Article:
RELEASED: July 2000
AVAILABLE ON: GB, N64
DEVELOPER(S): Camelot Software Planning, Nintendo
The first 3D tennis game in the Mario franchise, Mario's Tennis, was released in the summer of 1995 on the ill-fated Virtual Boy. Even though the critical reception and commercial success of the Virtual Boy were simply awful, Mario's Tennis was considered one of its better games - out of the total of 14 that were released in North America. The Virtual Boy was discontinued six months into its launch, but some ideas for its games lived on. Exactly five years after Mario's Tennis, a similar game was released, primarily on the Nintendo 64; it was even named similarly. This game, Mario Tennis, enjoyed formidable success, and it is indeed a very entertaining sports game in itself, as well as one of the most essential multiplayer experiences on the Nintendo 64. It's like Mario Kart, but it's tennis.
Game Bowser! Game Bowser!
Just about two weeks ago, I was visiting a friend on some real business, but ended up melting my backside into his sofa for an extended period of time. Eventually, we had nothing left to do and another friend plugged in the Nintendo 64, prompting us to join him in a game of Mario Tennis. I didn't feel up to it, but we had quite a posse there and the minute this guy said "Mario Tennis", I started to hear "I'm in", "Yep", "Count me in", "I'll be there for the next round" and all that. 11 years after its release, this game has become a cult multiplayer title for the N64, on par with, if not even more popular than Mario Kart 64. It's tense, it requires keen reflexes, one round can easily be over in a minute, and it can just as easily take tens of minutes. It all depends on your concentration... and of course, your skill to screw your opponent over in numerous ways. Tennis is a much harder game than it looks like. Video tennis is even harder.
The graphics are quite simplified. The characters look somehow different from what we've used to, but in this game, graphics don't matter one bit and there's simply no time to start picking up errors once you've begun the game. The only graphics you'll care about once it begins are the polygon clusters that form the ball. The music is composed by RPG veteran Motoi Sakuraba; I believe this was his first Mario game, if not even the first game he did for Camelot Software Planning. It's very basic stuff, nothing out of the ordinary and nothing too irritating, I think it's a fine way to go in a game like this. The voice samples are once again hilarious, but they might start grinding some nerves after a long stretch of matches. Especially if your human opponents are annoying enough to repeat the lines and giggle afterwards.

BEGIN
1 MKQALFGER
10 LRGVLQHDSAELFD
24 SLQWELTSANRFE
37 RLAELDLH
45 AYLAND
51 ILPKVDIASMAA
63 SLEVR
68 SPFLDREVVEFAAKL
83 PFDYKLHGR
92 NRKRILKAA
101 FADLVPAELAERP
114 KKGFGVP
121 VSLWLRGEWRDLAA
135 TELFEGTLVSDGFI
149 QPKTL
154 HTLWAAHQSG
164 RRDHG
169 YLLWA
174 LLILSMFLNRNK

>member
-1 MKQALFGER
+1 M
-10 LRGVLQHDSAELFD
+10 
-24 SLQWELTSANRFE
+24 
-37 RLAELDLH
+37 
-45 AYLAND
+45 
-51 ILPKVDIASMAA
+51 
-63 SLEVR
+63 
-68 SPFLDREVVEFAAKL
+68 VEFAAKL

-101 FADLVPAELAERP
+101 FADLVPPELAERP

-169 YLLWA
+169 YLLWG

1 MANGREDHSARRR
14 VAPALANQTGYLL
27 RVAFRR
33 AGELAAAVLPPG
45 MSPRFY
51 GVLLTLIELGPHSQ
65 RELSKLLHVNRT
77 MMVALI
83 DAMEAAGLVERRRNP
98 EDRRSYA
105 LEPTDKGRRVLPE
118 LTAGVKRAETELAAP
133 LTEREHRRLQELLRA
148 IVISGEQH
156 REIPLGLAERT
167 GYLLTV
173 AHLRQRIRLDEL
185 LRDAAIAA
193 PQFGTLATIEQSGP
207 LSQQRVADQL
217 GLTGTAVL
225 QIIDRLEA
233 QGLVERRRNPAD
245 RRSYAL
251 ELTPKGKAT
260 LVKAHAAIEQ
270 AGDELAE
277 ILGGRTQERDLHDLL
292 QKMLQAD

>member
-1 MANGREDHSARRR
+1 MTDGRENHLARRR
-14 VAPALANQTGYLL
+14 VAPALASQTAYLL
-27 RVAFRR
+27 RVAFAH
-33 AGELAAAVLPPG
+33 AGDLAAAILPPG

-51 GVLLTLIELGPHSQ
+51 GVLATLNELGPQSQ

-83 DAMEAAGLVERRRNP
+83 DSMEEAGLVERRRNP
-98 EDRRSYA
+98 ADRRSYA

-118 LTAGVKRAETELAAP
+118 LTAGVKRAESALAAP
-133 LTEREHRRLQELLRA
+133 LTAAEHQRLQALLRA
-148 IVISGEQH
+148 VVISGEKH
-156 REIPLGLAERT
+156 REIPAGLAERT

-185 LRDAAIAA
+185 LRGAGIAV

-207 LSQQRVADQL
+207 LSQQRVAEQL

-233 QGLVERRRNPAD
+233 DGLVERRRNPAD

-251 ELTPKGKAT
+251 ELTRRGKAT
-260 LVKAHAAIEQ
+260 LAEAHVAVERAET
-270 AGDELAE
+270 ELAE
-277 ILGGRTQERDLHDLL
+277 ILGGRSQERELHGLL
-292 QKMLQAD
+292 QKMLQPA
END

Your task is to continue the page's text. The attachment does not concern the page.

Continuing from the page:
|Get ready for the Bowser bombshell.|
There are many ways you can go at Mario Tennis. There are lots of options for a single player; you will get the most out of the game by having four players in a game of 2-on-2, but since I'm still primarily reviewing single-player games due to my usual take on multiplayer games, you can consider that a suggestion rather than a critical point. In addition to a normal game - for which you can choose the court type and number of players up to four yourself - there's a tournament mode (of course), Ring Shot, Bowser Stage, Piranha Challenge and two different quickplay modes available for a single player. Ring Shot is a challenge in which you need to make the ball go through yellow rings in addition to owning your opponent in a standard game, to collect points. There are a few variations of it. The Bowser Stage is to be taken very literally. The advanced court is modelled after the topsy-turvy Bowser stages in Super Mario 64. Hard, but fun. In the Piranha Challenge, you need to face a trio of Piranha Plants in addition to your opponent. Once again, hard, but fun. Mario Tennis offers up quite an array of games, whether you're going at it alone, with friends, or against friends turned sworn enemies.
The controls are very good and they have a lot more variety than one would think. It takes a while to learn the advanced moves, but the main point is that there ARE advanced moves which you will want to master before taking on another breathing opponent. A total of seven different shots are possible to execute with the press of one single button. It all depends on how long you press, how many times you push the button in succession, and of course, your direction. Have fun.
Mario Tennis withstands time quite darn well, as proven by many points in this review, but I guess that you have to try it to believe it, especially in these times when Wii Sports has created a new standard for video tennis and using a traditional controller for tennis, among some other choice sports, has become commercially obsolete. I love Wii Sports, but every once in a while, a man needs his round of Mario Tennis.
GRAPHICS : 7.0
SOUND : 7.3
PLAYABILITY : 8.8
LIFESPAN : 8.5
CONCLUSION : 8.7
a.k.a. Mario Tennis 64
Nintendo Power ranks Mario Tennis #91 on their list of the Top 200 Nintendo Games of All Time.
Mario Tennis marks Paratroopa's first appearance as a playable character, and Waluigi's first appearance altogether.